During this period, Parker was significantly influenced by the Japanese and Okinawan interpretations prevalent in Hawaii. Parker's book Kenpo Karate, published in 1961, shows the many hard linear movements, albeit with modifications, that set his interpretations apart.

All the influences up to that time were reflected in Parker's rigid, linear method of "Kenpo Karate," as it was called. Between writing and publishing, however, he began to be influenced by the Chinese arts, and included this information in his system. He settled in Southern California after leaving the Coast Guard and finishing his education at BYU. Here he found himself surrounded by other martial artists from a wide variety of systems, many of whom were willing to discuss and share their arts with him. Parker made contact with people like Ark Wong, Haumea Lefiti, Jimmy Wing Woo (who developed many of the American Kenpo forms still used today), Jimmy H.Woo (Chin Siu Dek), founder and Grandmaster of San Soo and Lau Bun. These martial artists were known for their skills in arts such as Five Family Fist Kung Fu, Splashing-Hands, San Soo, tai chi, and Hung Gar, and this influence remains visible in both historical material (such as forms that Parker taught in his system) and current principles.

Exposed to new Chinese training concepts and history, he wrote a second book, Secrets of Chinese Karate, published in 1963. Parker drew comparisons in this and other books between karate (a better known art in the United States at that time) and the Chinese methods he adopted and taught.


Parker died of a heart attack on Saturday, 15 December 1990 after arriving at Honolulu International Airport. He was 59 years old.


  • 1960, Kenpo Karate: Law of the Fist and the Empty Hand. Delsby Publications ISBN 0-910293-47-3
  • 1963, Secrets of Chinese Karate. Prentice-Hall ISBN 0-13-797845-6
  • 1975, Ed Parker's Guide to the Nunchaku ISBN 0-86568-104-X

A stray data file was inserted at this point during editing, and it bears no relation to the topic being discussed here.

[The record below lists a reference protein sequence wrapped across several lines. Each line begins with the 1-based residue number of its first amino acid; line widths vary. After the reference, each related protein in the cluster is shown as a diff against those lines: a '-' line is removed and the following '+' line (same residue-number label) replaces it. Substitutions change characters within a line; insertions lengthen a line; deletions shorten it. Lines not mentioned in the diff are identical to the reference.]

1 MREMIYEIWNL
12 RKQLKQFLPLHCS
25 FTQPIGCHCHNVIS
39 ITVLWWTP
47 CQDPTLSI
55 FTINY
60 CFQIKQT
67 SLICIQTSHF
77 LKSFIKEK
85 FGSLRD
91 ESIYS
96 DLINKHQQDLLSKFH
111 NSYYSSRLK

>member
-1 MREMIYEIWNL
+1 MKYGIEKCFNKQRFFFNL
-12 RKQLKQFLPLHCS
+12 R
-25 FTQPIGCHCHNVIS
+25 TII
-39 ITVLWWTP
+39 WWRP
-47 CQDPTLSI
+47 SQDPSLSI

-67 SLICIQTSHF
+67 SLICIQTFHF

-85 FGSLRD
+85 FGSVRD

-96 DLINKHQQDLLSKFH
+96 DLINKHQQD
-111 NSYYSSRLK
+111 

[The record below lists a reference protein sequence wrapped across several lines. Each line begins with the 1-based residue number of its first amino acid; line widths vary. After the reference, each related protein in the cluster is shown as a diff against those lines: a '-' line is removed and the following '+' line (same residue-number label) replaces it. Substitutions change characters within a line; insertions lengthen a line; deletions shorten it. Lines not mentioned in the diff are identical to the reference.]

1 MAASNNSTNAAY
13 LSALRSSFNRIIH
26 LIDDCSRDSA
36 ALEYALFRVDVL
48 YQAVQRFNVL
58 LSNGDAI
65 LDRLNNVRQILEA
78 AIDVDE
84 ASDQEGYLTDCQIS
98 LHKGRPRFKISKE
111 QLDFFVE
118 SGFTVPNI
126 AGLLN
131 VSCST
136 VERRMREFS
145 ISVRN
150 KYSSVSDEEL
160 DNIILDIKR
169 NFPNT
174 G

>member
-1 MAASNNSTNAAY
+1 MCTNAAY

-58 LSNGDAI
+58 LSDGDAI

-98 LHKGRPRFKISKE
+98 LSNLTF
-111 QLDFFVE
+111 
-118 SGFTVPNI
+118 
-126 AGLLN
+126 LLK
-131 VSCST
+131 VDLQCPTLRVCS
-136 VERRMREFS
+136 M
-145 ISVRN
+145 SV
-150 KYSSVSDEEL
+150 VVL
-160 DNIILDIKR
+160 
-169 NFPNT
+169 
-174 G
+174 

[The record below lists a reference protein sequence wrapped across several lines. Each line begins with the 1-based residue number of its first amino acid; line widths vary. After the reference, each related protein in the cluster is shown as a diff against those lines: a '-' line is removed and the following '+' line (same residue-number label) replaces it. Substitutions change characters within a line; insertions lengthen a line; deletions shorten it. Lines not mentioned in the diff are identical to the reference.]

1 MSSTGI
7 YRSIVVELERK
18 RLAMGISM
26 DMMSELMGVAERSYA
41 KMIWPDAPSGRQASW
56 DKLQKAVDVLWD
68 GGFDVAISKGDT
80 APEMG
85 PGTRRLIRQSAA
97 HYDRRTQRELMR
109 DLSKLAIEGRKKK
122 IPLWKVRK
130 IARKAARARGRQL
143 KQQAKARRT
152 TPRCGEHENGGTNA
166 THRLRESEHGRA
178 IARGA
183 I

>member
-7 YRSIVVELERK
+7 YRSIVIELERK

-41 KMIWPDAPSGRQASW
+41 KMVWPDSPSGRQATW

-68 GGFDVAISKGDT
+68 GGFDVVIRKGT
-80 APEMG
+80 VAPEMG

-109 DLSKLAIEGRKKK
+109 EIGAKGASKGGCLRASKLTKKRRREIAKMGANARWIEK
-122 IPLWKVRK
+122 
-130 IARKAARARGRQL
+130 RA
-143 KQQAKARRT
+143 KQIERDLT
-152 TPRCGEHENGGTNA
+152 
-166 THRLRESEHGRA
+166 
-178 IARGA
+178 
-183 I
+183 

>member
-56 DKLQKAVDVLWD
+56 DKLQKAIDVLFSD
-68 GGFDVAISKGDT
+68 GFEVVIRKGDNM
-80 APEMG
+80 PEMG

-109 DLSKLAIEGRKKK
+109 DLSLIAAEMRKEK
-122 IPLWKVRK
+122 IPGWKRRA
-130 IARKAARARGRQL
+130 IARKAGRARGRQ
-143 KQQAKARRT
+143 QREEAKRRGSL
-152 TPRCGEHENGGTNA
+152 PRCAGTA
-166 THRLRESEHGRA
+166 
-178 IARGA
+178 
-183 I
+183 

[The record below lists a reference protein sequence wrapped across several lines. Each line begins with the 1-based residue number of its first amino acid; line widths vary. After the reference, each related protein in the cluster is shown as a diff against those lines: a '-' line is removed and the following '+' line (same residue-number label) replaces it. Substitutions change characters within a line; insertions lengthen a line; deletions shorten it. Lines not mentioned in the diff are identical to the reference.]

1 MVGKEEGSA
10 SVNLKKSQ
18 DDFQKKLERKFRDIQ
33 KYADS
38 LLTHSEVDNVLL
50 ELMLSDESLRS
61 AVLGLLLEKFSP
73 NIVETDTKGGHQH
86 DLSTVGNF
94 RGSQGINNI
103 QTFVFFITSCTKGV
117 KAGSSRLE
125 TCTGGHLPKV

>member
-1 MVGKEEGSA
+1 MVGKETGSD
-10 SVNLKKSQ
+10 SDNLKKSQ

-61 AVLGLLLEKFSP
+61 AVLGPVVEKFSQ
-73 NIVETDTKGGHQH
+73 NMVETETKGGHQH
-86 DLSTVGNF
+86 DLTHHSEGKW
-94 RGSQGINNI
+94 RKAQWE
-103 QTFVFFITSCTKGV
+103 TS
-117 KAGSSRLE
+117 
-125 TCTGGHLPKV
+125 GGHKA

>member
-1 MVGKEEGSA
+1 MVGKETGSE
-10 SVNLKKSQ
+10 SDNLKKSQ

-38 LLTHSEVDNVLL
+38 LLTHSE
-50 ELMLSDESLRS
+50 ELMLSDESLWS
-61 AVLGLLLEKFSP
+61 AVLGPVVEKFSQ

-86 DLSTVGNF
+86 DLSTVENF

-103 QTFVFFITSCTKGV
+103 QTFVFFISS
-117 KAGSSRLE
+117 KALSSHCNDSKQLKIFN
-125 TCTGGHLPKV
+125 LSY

• 1975, Ed Parker's Kenpo Karate Accumulative Journal. International Kenpo Karate Association.
  • 1978, Inside Elvis. Rampart House ISBN 0-89773-000-3
  • 1982, Ed Parker's Infinite Insights into Kenpo, Vol. 1: Mental Stimulation. Delsby Publications ISBN 0-910293-00-7
  • 1983, Ed Parker's Infinite Insights into Kenpo, Vol. 2: Physical Analyzation I. Delsby Publications ISBN 0-910293-02-3
  • 1985, Ed Parker's Infinite Insights into Kenpo, Vol. 3: Physical Analyzation II. Delsby Publications ISBN 0-910293-04-X
  • 1986, Ed Parker's Infinite Insights Into Kenpo, Vol. 4: Mental and Physical Constituents. Delsby Publications ISBN 0-910293-06-6
  • 1987, Ed Parker's Infinite Insights Into Kenpo: Vol. 5: Mental and Physical Applications. Delsby Publications ISBN 0-910293-08-2
  • 1988, The Woman's Guide to Self Defense
  • 1988, The Zen of Kenpo. Delsby Publications ISBN 0-910293-10-4
  • 1992, Ed Parker's Encyclopedia of Kenpo. Delsby Publications ISBN 0-910293-12-0


Year Title Role Notes
1964 The Secret Door Uncredited
1966 Dimension 5 Sinister Oriental
1968 The Money Jungle Cassidy
1968 The Wrecking Crew Guard Uncredited
1978 Revenge of the Pink Panther Mr. Chong
1978 Buckstone County Prison Jimbo
1978 Kill the Golden Goose Mauna Loa
1979 Seven Himself
1983 Curse of the Pink Panther Mr. Chong


Year Title Role Notes
1963 The Lucy Show episode Lucy And Viv Learn Karate Himself Named in show, credited as "Judo Student #1"


  1. ^ Chris Crudelli (2008). The Way of the Warrior. Dorling Kindersley Ltd. p. 315. ISBN 978-14-0533-750-2.
  2. ^ a b Tracy, Will (March 8, 1997). "Kenpo Karate – Setting History Right 1949–1954". kenpokarate.com. Retrieved February 8, 2008.
  3. ^ "History of Kenpo". KenpoNow.com. Archived from the original on October 22, 2014.
  4. ^ Corcoran, J.; Farkas, E. (1988). Martial Arts: Traditions, History, People. New York City: Gallery Books.
  5. ^ Tracy, Will (March 8, 1997). "Ed Parker's First Shodan". kenpokarate.com. Retrieved February 8, 2008.
  6. ^ "Kenpo Karate Family Tree". tracyskarate.com. 2000. Archived from the original on February 22, 2008. Retrieved February 8, 2008.
  7. ^ The Godfather of Grappling (authorized biography of Gene LeBell) by "Judo" Gene Lebell, Bob Calhoun, George Foon, and Noelle Kim. 2005.
  8. ^ "Kill the Golden Goose". August 1, 1979 – via IMDb.
  9. ^ Beaver, W. (April 1991). "My Friend, Ed Parker". Black Belt Magazine.
  10. ^ "Ed Parker". IMDb.
  11. ^ "The Perfect Casting?". Los Angeles Times. January 6, 1991. Retrieved November 28, 2010.

Further reading[edit]

  • Parker, L. (1997). Memories of Ed Parker: Sr. Grandmaster of American Kenpo Karate. Delsby Publications. ISBN 0-910293-14-7.

External links[edit]